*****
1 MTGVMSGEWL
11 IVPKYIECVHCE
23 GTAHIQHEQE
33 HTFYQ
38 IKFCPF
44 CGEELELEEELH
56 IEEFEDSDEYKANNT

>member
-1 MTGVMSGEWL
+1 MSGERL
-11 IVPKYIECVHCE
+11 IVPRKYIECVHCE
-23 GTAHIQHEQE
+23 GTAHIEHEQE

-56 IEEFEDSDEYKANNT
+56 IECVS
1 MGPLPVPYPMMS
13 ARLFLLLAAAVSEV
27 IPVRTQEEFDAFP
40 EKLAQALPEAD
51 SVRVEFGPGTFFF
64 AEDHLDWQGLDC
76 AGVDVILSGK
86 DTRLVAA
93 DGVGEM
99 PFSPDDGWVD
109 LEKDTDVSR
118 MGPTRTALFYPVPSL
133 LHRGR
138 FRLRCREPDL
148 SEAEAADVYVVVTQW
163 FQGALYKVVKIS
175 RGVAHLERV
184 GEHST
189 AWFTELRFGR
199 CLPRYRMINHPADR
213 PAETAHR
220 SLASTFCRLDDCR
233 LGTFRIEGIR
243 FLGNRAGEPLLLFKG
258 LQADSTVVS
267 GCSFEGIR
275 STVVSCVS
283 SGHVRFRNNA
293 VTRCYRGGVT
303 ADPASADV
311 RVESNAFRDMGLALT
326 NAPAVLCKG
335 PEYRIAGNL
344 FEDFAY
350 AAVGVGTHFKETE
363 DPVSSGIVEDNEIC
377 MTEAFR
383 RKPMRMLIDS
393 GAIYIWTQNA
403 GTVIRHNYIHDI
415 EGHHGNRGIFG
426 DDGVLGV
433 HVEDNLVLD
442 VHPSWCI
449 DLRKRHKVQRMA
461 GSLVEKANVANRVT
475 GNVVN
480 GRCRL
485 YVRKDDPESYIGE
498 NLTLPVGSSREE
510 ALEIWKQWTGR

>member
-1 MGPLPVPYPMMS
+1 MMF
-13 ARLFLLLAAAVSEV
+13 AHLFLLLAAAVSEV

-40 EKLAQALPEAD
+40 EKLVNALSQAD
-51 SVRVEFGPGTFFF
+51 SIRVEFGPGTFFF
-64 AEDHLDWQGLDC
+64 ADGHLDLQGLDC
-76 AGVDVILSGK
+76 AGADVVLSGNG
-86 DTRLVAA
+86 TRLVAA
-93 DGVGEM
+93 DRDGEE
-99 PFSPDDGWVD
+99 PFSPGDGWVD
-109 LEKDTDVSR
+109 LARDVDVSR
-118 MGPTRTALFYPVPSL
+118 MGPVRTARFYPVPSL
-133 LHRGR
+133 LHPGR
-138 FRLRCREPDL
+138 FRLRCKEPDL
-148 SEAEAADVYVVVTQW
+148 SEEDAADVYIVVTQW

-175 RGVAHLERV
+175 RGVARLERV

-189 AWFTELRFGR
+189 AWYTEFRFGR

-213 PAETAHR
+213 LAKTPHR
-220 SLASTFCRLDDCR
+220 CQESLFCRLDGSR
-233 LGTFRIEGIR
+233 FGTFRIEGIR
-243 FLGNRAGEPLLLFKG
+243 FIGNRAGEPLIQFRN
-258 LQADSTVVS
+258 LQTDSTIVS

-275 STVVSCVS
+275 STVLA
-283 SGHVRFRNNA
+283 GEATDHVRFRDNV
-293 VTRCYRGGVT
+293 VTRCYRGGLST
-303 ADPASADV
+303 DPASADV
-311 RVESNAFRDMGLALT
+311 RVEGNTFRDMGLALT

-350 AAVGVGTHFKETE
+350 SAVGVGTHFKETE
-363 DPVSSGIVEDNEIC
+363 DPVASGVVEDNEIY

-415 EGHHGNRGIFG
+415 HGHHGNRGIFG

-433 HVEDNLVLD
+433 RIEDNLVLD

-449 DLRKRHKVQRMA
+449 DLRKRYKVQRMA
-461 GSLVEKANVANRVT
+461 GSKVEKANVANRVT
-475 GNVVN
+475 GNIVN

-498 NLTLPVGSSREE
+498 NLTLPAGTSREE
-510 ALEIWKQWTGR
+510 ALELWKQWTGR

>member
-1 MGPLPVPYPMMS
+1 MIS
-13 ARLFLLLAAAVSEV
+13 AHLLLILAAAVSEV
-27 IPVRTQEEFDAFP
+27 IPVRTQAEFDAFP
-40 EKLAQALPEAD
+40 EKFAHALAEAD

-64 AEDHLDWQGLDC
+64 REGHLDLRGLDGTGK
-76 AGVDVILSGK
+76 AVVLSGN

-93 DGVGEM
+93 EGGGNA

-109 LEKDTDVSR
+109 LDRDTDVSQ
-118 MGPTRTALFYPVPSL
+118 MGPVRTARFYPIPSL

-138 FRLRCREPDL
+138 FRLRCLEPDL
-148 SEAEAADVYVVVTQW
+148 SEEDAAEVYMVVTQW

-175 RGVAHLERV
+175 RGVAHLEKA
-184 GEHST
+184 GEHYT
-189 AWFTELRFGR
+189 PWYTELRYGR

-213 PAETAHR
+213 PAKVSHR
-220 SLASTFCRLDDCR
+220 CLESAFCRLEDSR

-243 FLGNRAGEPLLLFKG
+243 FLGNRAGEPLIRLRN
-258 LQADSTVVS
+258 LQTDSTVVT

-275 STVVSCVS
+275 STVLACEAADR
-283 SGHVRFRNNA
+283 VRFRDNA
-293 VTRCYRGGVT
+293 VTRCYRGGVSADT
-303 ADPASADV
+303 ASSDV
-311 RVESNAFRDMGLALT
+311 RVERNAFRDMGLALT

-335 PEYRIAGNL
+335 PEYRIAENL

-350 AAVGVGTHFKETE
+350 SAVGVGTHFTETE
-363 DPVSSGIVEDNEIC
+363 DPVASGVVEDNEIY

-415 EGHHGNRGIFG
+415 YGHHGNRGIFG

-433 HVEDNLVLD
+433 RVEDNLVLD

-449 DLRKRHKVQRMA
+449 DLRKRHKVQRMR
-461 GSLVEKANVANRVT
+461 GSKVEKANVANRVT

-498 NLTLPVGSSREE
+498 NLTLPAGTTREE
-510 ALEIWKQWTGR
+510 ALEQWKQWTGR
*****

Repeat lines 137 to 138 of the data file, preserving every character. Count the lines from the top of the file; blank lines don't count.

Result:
-510 ALEIWKQWTGR
+510 ALELWKQWTGR